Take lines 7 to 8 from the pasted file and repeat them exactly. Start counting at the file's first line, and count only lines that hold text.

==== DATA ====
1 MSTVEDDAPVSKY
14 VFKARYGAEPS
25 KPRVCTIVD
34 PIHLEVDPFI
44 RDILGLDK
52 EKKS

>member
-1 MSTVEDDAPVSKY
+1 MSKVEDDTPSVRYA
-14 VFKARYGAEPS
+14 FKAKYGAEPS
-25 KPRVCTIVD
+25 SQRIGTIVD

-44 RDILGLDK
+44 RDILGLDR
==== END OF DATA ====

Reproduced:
>member
-1 MSTVEDDAPVSKY